FanGirl Consulting & Brand Management is newly representing the superhero franchise La Borinqueña. Edgardo Miranda-Rodriguez created this Afro-Puerto Rican superhero in 2016 as a way to raise money for Puerto Rico amid an economic crisis. Now, as the brand has expanded, philanthropy is still at La Borinqueña’s core. The Toy Book spoke to Miranda-Rodriquez about La Borinqueña, licensing prospects, and what the brand has planned for the new year.
The Toy Book: Could you give an overview of the La Borinqueña brand and its recent projects?
Edgardo Miranda- Rodriquez: La Borinqueña is the first independently published, mainstream, AfroLatina character to have their own titular graphic novel series. In the first five years since its debut, we have published two graphic novels; a crossover anthology with DC Comics; and the first-ever combo package of a comic book, a vinyl music single, and a music video, ¡Que Bonita Bandera! Our debut graphic novel is part of the permanent collection of the Smithsonian National Museum of American History and has been exhibited at the Smithsonian National Museum of the American Indian. We were awarded Eisner’s Humanitarian Award in 2018 for our philanthropic work which, in three years, has already awarded $165,000 in grants to nonprofits in Puerto Rico. We also produced a series of animated PSAs to encourage U.S. citizens to register and vote in the general election of November 2020 and the Georgia runoff elections, voiced by Rosario Dawson and Zoe Saldana.
TB: What has the La Borinqueña Grants Program already accomplished, and what plans do you have for the program in the future? How will licensing partnerships benefit this program?
EM: We are the only superhero graphic novel series that is directly connected to philanthropic work. Our graphic novels directly address social issues impacted by climate change. Since the inception of our La Borinqueña Grants program in 2018, we have dedicated a portion of our proceeds [to it]. Our grants support nonprofits in Puerto Rico dedicated to environmental justice, women’s health/reproductive rights, literacy, arts, sustainable farming, and the preservation of Afro Puerto Rican culture. These areas that we support reflect the values found in our superhero La Borinqueña. In a new approach to corporate responsibility, we are looking for licensing partners that will want to invest in long-term, sustainable work. Licensing partnerships will also offer the option of offering tax-deductible donations to our philanthropic work that is dedicated to directly address racial equity. We are always exploring new opportunities that can give visibility to our character and our commitment to social justice.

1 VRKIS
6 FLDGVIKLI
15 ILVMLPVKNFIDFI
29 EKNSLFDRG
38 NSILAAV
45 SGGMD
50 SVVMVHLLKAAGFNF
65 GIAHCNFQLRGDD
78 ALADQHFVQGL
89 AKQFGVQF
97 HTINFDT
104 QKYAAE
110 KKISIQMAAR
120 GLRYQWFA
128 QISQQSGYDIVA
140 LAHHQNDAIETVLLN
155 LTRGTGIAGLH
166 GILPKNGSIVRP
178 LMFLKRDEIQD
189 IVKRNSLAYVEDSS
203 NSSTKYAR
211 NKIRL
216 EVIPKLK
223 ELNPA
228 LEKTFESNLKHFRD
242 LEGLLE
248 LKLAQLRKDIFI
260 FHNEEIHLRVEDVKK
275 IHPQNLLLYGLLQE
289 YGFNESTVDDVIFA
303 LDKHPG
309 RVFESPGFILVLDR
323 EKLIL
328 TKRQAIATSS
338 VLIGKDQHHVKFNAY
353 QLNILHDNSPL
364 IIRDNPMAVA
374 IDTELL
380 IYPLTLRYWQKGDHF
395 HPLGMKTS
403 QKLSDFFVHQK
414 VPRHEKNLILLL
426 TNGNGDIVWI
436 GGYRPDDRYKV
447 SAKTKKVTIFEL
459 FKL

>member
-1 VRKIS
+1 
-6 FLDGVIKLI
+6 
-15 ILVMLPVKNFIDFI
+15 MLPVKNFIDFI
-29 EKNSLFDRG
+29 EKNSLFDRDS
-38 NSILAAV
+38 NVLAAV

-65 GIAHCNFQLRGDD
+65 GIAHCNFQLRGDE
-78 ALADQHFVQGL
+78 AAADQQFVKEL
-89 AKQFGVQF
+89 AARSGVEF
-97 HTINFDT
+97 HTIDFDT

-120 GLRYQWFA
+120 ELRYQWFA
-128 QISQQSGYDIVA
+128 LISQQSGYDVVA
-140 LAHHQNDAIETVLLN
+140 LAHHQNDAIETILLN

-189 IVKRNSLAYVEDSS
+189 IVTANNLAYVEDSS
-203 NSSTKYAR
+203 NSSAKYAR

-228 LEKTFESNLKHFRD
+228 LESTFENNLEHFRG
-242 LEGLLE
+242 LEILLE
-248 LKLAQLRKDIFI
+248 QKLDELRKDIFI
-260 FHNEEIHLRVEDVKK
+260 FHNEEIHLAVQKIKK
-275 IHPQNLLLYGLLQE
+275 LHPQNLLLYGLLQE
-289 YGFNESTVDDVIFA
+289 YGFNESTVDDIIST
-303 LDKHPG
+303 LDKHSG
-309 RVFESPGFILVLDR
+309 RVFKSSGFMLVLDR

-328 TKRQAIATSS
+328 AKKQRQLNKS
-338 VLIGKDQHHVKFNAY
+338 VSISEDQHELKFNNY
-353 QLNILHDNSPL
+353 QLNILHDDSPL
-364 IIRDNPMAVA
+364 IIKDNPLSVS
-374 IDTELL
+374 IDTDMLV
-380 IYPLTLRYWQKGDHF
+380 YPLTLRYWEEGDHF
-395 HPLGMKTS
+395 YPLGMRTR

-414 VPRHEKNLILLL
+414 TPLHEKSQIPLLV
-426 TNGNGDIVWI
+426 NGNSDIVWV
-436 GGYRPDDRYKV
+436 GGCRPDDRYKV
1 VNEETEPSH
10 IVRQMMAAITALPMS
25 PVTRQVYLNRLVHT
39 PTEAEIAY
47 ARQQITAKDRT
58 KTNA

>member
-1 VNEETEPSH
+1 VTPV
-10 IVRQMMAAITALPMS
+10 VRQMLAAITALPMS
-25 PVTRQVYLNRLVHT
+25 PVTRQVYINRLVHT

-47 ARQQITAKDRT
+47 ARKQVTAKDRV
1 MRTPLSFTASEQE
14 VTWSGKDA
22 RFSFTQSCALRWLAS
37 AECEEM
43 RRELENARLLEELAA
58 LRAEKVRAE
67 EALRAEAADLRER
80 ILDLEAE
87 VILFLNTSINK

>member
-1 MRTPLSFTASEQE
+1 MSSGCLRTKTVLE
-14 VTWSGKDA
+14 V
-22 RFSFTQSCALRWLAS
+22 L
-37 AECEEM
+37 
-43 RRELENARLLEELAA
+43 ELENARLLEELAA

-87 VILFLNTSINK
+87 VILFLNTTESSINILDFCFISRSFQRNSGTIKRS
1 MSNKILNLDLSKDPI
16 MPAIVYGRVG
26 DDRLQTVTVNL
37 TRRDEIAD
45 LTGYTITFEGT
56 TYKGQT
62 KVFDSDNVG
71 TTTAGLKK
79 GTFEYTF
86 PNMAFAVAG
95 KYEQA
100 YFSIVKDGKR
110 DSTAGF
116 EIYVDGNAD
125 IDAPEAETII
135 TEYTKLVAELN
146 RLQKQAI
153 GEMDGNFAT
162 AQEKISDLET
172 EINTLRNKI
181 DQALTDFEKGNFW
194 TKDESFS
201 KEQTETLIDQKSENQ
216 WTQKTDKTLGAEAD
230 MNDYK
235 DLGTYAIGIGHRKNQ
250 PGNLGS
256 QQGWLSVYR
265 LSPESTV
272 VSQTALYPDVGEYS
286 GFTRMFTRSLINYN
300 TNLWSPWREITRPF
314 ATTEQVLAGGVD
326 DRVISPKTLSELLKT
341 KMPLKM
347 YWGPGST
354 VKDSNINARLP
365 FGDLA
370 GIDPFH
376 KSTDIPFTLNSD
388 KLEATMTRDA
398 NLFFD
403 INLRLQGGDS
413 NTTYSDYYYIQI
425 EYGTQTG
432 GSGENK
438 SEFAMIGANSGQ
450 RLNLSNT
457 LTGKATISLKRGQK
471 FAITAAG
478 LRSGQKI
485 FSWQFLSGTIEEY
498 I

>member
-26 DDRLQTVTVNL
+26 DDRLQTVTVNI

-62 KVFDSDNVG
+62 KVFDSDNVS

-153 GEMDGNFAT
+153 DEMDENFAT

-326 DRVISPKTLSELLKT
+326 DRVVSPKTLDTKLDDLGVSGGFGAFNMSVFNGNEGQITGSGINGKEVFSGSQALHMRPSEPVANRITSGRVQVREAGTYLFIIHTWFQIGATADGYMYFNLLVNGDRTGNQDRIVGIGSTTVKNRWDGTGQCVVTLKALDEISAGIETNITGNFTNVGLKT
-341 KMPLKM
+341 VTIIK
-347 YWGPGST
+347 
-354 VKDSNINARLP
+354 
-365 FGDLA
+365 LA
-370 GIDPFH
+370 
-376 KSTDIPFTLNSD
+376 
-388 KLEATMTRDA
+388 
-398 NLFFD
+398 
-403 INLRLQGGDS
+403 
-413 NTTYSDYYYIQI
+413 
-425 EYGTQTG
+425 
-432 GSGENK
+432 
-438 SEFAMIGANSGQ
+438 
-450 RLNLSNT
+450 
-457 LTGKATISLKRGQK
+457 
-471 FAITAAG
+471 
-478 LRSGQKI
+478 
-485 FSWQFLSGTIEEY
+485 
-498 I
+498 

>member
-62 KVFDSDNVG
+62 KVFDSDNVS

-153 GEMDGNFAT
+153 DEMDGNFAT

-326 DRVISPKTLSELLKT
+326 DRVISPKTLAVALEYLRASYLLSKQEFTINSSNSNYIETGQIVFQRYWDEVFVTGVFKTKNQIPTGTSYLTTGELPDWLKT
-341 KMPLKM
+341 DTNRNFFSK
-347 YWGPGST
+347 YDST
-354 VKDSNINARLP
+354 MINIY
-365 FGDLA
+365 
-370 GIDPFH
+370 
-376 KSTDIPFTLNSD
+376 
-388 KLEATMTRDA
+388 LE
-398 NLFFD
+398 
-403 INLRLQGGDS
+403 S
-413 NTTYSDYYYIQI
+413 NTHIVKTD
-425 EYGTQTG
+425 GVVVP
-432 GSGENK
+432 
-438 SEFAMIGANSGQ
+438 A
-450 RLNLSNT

TB: What kind of licensing partnerships is the brand open to or specifically seeking? What would be your dream licensing partnership for La Borinqueña?
EM: We would love to partner La Borinqueña with brands dedicated to fair trade, racial equity, and sustainable partnerships that can make significant impacts for change. Action figures made from and packaged with recycled materials that in turn are recyclable or compostable. We’d also love to work with legacy brands committed to making a change through products that elevate and educate their consumers.
TB: Can you speak more about La Borinqueña (the hero), specifically her conception and her arc within the brand?
EM: La Borinqueña is Marisol Rios de la Luz, an undergraduate student majoring in environmental studies. She lives in New York City but moves to Puerto Rico after studying abroad at the University of Puerto Rico. Her powers are drawn from the indigenous mysticism and mythology of the Taínos, original people from the Caribbean islands. Her superhuman abilities are gifted to her by the mother spirit Atabex and her twin sons — Yucahú, the spirit of the seas and mountains, and Huracán, the spirit of the storms. La Borinqueña’s powers are connected to nature via these spirits: superhuman strength; manipulation of the elements: earth, water, and air; and a mystical star that opens portals for teleportation and for viewing historical moments. When I created the character, I wanted her costume and powers to bring to light the history and heritage of Puerto Rico which has never been used in a mainstream superhero story or character. Connecting La Borinqueña to Puerto Rico, gives readers and fans a real place to connect to, a real place to visit, to experience.
TB: How can La Borinqueña impact the Latinx community?
EM: The largest U.S. ethnic group is Latinx with a growing population of more than 59 million. It’s projected that Latinx will have a $1.7 trillion dollar buying power. Latinx voters were decisive in the general election of 2020 and the Georgia runoff elections in 2021. Latinx consume and support mainstream products and content overwhelmingly that do not represent, nor speak directly to them or their experience. According to Pew Research Center, Latinx youth are the U.S.’s fastest-growing youth population and with a median age of 28, Latinx is the U.S.’s youngest major racial or ethnic group.
TB: What is next for La Borinqueña in the new year?
EM: We’re in production of our third graphic novel, which will be released early this year. We also have other special La Borinqueña books we’ve been working on that we’ll be so excited to reveal this year, including a special team-up book!